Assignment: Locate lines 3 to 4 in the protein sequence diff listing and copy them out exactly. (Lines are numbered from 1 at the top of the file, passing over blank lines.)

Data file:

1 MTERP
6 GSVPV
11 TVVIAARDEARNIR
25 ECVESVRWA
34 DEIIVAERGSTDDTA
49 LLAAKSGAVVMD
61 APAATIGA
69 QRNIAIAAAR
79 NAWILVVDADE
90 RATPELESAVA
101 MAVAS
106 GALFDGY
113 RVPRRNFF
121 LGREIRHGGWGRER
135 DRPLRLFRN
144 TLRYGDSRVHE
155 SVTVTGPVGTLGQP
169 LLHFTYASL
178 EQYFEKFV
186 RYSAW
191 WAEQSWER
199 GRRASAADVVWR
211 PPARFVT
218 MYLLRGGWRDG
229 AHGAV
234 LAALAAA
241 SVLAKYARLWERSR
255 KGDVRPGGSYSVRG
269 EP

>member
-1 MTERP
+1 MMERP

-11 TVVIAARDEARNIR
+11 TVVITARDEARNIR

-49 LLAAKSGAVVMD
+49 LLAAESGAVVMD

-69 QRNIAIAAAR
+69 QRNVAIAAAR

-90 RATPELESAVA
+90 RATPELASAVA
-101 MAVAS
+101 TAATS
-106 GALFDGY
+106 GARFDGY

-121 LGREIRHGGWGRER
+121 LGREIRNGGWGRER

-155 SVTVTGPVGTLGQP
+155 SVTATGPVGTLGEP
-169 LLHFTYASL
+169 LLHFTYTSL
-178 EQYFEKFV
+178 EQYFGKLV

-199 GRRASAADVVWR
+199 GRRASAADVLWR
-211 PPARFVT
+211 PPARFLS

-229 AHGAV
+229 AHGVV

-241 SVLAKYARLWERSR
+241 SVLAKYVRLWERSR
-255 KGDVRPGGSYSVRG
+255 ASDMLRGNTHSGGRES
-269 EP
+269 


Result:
11 TVVIAARDEARNIR
25 ECVESVRWA